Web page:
English edit

Etymology edit

From out- +‎ grow.

Pronunciation edit

  • (UK) IPA(key): /ˌaʊtˈɡɹəʊ/
  • (US) IPA(key): /ˌɑʊtˈɡɹoʊ/
  • (file)
  • Rhymes: -əʊ

Verb edit

outgrow (third-person singular simple present outgrows, present participle outgrowing, simple past outgrew, past participle outgrown)

  1. (transitive, often figurative) To become too big in size or too mature in age or outlook to continue to want, need, use, experience, or accept some object, practice, condition, belief, etc.
    Poorer children often have to wear whatever an older sibling has outgrown.
    I used to have allergies but I outgrew all of them.
    Some people blame God for their troubles, but one must outgrow such notions.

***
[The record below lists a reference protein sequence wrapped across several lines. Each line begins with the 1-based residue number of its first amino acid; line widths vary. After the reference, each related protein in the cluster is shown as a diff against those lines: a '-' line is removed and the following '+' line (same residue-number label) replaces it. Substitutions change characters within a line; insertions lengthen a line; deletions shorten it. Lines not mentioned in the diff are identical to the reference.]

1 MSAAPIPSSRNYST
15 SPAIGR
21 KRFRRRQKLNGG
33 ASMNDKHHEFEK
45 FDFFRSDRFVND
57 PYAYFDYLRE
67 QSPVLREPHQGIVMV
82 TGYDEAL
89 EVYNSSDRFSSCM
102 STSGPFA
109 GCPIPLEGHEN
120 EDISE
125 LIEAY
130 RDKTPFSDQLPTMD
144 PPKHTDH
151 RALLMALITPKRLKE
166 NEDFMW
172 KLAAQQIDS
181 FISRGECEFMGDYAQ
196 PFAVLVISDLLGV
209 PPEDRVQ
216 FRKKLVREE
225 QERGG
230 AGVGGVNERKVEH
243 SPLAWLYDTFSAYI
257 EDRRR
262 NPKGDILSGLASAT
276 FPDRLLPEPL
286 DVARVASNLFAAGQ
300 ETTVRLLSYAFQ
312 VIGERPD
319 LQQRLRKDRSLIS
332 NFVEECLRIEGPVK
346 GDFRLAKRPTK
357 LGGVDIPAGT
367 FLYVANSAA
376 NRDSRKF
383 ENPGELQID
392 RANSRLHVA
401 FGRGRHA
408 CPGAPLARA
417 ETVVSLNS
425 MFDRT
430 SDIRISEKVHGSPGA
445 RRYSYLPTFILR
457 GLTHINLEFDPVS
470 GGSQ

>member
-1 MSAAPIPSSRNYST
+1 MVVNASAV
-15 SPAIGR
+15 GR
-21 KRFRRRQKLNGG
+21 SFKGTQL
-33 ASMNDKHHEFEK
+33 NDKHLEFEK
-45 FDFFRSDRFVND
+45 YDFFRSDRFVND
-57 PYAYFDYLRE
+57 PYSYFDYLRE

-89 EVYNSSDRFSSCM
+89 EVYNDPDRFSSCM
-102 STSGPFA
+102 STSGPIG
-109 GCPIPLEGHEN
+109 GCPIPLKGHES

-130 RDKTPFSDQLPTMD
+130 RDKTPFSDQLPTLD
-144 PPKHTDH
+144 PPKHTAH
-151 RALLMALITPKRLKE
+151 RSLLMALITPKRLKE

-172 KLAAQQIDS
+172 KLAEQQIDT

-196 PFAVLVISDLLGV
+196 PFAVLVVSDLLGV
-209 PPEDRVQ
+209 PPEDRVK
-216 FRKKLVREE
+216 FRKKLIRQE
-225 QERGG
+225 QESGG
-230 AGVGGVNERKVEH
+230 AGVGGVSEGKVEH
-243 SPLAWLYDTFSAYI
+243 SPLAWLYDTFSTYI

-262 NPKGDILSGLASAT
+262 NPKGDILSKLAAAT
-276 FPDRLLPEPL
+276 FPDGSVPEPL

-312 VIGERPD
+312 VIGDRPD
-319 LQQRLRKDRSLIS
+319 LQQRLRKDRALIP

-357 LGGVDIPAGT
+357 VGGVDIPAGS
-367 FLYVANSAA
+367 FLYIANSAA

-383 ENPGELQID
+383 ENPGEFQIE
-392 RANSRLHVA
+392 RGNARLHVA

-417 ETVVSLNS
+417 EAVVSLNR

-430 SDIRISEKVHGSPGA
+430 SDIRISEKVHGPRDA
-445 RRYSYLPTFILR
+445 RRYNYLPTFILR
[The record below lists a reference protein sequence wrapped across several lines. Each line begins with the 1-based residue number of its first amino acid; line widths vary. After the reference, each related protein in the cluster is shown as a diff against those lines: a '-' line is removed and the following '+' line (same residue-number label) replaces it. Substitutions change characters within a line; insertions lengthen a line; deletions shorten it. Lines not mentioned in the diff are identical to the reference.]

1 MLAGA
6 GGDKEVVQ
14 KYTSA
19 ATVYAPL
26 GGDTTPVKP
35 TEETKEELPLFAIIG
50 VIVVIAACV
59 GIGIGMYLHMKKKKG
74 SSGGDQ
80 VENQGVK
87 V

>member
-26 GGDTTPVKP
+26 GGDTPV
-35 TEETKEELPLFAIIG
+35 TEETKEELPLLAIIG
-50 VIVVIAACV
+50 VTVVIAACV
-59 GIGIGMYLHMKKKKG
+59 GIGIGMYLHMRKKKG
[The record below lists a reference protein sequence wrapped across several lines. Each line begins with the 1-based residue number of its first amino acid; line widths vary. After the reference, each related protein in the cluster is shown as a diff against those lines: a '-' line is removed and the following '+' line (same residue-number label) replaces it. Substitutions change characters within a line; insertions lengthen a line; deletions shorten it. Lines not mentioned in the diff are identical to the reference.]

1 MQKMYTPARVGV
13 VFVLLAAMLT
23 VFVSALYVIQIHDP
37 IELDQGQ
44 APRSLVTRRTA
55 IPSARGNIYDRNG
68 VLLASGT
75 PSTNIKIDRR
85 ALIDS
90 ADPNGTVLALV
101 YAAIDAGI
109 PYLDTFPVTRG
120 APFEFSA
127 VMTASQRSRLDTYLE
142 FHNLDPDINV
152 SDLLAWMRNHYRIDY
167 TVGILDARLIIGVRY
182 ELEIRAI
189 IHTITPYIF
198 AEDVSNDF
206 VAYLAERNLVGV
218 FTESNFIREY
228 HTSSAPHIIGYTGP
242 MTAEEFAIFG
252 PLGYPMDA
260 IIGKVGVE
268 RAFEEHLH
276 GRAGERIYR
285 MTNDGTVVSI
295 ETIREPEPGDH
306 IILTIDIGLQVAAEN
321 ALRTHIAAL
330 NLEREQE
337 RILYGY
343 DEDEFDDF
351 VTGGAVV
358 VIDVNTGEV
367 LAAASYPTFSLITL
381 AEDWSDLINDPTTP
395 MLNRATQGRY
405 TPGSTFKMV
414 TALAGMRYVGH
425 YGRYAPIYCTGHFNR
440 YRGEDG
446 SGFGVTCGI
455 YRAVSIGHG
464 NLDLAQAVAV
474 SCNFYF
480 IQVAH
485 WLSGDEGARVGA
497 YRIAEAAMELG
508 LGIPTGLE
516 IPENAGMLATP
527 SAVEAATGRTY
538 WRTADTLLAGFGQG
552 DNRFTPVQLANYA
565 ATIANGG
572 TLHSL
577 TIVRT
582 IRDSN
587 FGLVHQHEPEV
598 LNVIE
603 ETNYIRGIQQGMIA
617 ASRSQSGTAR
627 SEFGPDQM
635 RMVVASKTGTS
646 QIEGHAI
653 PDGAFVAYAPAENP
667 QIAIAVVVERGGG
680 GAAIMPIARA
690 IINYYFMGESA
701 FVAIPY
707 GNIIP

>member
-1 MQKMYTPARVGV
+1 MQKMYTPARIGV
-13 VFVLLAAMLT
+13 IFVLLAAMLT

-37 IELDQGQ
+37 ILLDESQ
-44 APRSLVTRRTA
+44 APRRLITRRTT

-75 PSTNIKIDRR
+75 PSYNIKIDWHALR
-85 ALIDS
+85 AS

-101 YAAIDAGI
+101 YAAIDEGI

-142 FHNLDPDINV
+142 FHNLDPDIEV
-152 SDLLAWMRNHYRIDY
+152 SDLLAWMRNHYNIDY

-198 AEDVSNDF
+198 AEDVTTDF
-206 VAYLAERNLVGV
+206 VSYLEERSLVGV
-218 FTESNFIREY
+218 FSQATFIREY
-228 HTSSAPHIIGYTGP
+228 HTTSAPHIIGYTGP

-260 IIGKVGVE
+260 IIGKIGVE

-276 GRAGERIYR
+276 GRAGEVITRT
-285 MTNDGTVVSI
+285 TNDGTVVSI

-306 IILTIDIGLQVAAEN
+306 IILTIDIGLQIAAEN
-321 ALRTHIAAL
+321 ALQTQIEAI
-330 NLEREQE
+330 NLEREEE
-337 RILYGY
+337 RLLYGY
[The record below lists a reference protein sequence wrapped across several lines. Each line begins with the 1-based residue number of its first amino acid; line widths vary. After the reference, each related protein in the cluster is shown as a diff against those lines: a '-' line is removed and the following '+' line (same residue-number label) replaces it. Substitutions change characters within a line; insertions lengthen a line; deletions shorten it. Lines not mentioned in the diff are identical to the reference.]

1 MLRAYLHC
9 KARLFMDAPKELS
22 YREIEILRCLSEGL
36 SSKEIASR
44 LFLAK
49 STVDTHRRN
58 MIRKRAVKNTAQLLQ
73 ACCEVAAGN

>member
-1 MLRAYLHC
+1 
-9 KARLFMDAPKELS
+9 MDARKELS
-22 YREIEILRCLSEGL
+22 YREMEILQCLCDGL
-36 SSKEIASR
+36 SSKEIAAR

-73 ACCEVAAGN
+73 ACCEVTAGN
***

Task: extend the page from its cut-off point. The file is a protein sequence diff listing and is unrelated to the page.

• 1941 January, “Railway Literature”, in Railway Magazine, page 48:
      [] Most persons are collectors at some periods of their lives. Some outgrow the habit; with others it becomes a mania; and with still others it is a lasting habit intelligently planned as one aspect of a study of a particular subject.
    • 2022, Ling Ma, “G”, in Bliss Montage, New York: Farrar, Straus and Giroux, →ISBN:
      “I think you've outgrown Bonnie,” he said as he drove. [] “Bonnie and I have known each other forever,” I said simply. “Doesn't mean you have to be friends forever.”
  2. (transitive) To grow faster or larger than.
    The best adapted plant varieties tend to outgrow those less adapted.

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